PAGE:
Substitution, .500 Rule likely to be the focus of college golf coaches convention – Golfweek


Next week, the college golf coaching community assembles in Las Vegas for the annual Golf Coaches Association of America and Women’s Golf Coaches Association national conventions.

The one topic that is certain to be discussed is the substitution rule. This past fall, it appeared that substitutions would be permissible during regular-season tournaments, however there was some confusion on exactly how it would work. That resulted in the following announcement being sent to coaches in August:

The Division I Men’s Golf Committee has delayed the implementation of substitutions for regular-season play until the 2020-21 season. The committee is fully supportive of substitutions for regular-season play and will confer with coaches during the 2019-20 season and at the GCAA Convention for implementation. 

How substitution will work when it is finally implemented next fall should be a hot topic in Las Vegas, especially considering that some coaches don’t support the idea.

A few questions must be addressed. For example, will teams be allowed to have individuals competing in the event and will that individual be allowed to be inserted into the lineup as a substitute? Or can a coach only substitute a player who has not yet played that event? Maybe an even bigger question is how substitution will figure into individual rankings.

San Jose State prepares for the 2019 NCAA Women’s Championship at the Blessings Golf Club in Fayetteville, Ark.

Also expect a discussion on NCAA regional sites. Seeding conversations will likely continue around the possibility of awarding hosting opportunities to top seeds, which rewards a team for having a good season.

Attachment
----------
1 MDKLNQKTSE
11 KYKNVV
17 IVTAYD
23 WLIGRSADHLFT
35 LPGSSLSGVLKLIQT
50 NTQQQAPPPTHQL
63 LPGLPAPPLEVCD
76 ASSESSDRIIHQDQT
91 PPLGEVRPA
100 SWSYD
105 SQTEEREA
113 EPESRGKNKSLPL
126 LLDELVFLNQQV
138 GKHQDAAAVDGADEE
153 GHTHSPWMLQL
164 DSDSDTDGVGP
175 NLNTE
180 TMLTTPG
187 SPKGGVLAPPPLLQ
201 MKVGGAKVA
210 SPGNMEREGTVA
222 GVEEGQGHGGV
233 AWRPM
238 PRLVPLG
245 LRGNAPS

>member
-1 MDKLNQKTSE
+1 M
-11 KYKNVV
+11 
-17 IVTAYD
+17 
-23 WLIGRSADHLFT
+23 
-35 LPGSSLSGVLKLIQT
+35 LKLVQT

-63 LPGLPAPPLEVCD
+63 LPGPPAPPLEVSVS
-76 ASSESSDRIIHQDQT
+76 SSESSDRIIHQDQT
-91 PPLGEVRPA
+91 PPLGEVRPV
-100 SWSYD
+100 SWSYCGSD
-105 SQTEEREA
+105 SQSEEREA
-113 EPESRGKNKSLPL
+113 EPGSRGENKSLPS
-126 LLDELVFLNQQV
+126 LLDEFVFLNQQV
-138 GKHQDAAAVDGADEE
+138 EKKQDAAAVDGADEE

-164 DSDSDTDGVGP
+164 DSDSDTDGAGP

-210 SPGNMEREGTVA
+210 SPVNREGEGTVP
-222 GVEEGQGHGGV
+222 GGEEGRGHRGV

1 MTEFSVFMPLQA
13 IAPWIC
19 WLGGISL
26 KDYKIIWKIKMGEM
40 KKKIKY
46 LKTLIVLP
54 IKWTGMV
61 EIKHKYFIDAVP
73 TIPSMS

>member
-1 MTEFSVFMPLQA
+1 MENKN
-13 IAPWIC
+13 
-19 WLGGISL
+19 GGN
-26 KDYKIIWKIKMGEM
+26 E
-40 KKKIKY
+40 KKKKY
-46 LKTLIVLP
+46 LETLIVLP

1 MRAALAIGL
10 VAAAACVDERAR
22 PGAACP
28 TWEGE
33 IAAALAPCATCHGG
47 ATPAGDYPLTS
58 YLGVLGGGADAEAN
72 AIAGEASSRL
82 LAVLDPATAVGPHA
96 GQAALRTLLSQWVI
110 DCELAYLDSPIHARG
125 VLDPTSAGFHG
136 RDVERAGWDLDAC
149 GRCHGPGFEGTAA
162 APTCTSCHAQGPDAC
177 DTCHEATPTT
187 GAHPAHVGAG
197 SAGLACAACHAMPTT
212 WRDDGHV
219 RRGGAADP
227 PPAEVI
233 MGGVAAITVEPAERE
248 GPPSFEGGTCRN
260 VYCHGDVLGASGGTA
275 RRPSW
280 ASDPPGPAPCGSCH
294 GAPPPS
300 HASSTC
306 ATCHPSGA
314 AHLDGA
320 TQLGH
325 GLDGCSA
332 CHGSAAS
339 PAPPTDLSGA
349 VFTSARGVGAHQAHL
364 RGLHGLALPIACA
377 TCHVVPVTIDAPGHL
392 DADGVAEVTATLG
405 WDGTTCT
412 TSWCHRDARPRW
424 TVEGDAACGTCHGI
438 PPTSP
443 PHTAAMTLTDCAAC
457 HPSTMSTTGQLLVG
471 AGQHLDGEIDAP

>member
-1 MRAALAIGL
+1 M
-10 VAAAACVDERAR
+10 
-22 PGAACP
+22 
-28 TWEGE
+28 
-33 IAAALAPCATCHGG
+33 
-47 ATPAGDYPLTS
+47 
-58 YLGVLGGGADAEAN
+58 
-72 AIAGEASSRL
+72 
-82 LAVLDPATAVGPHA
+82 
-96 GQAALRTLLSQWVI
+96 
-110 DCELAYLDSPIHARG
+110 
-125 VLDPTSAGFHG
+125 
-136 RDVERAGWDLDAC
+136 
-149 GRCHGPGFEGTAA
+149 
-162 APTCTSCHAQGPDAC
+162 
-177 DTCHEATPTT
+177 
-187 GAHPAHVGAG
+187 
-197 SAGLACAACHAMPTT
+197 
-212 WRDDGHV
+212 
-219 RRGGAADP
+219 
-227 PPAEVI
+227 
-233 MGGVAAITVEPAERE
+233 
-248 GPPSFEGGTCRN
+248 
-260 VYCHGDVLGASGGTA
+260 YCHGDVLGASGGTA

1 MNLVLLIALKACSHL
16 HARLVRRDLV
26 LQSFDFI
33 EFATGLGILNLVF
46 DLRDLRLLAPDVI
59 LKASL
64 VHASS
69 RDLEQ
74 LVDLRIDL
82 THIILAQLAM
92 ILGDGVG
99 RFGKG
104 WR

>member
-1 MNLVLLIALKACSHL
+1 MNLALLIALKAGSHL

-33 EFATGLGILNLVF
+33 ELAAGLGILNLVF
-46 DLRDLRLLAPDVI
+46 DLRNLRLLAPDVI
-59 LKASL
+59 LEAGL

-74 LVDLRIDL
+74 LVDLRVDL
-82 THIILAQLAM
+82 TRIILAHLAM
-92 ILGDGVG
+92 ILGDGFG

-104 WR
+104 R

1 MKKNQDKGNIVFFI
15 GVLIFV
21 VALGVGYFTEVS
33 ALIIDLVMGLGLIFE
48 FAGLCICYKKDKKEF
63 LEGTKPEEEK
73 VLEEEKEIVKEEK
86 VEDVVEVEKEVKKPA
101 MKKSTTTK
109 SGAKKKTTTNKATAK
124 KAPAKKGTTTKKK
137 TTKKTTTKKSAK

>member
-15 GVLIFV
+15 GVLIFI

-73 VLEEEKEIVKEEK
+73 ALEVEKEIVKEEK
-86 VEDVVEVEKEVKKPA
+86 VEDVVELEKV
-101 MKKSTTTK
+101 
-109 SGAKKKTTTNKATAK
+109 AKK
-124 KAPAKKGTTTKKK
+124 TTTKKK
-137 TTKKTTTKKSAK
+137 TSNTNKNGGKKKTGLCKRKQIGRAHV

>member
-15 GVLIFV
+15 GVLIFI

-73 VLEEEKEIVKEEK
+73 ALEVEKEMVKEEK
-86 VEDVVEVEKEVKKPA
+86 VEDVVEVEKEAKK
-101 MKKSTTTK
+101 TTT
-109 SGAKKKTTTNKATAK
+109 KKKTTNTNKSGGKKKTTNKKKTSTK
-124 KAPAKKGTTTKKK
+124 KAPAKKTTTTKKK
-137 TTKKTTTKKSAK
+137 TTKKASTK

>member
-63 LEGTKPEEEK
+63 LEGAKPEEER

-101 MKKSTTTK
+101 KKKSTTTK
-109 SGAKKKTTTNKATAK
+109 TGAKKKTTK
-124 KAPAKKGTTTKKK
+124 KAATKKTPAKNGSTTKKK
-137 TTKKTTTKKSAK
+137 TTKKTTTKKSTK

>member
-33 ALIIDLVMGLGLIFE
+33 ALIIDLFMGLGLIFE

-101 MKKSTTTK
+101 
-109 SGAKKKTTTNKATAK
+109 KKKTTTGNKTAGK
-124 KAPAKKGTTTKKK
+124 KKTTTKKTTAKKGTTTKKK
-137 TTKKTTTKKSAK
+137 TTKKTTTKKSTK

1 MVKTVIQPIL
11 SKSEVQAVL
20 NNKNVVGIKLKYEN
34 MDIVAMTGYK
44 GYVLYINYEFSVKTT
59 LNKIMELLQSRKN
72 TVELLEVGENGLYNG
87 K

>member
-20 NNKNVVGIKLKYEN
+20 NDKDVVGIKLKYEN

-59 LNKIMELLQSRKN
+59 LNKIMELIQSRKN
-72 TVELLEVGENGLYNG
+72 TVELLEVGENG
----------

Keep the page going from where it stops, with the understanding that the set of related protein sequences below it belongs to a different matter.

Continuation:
There has been some chatter in the college-golf world that some coaches would like to see the.500 Rule eliminated in men’s golf. The .500 Rule requires a team to have a head-to-head won-loss record of 50 percent or higher against Division I teams.

The rule was first implemented for the 2007-08 season, and four teams did not meet the requirement that year. As a result, those teams – Arizona, Vanderbilt, Northwestern and Minnesota – all missed out on at-large berths into the NCAA postseason.

Since that initial year, only seven teams total have missed playing in the postseason. For the most part, coaches have figured out how to schedule accordingly.

On the women’s side, .500 Rule conversations continue mostly in the mid-major community. However, it’s doubtful this discussion has any momentum heading into Las Vegas.

My take on the .500 Rule remains unchanged. It has been good for the men’s game and I am in favor of it for both men and women, but it is not necessary.

Duke women’s golf coach Dan Brooks, left, shakes hands with Wake Forest women’s golf coach Kim Lewellen after setting pairings for the final match at the 2019 NCAA Women’s Championship. (AP Photo/Michael Woods)

If there’s another topic that should be discussed at the convention, it would be the addition of a postseason tournament – picture something like the National Invitation Tournament in college basketball.

Why? There are many schools investing in their golf programs, but the reality is many of those schools, which are mid-majors, can’t keep up and compete year after year with teams in the Power Five conferences.

On the women’s side the Power Five schools dominate the NCAA championships, to the tune of 90 percent of the field coming from the Power Five leagues in each of the past four years. It’s just below 80 percent for the past three years on the men’s side.

An NIT for college golf could be a good reward for a program that is investing in the sport. It could provide the opportunity to compete for a championship against programs that are both similarly sized and similarly funded.


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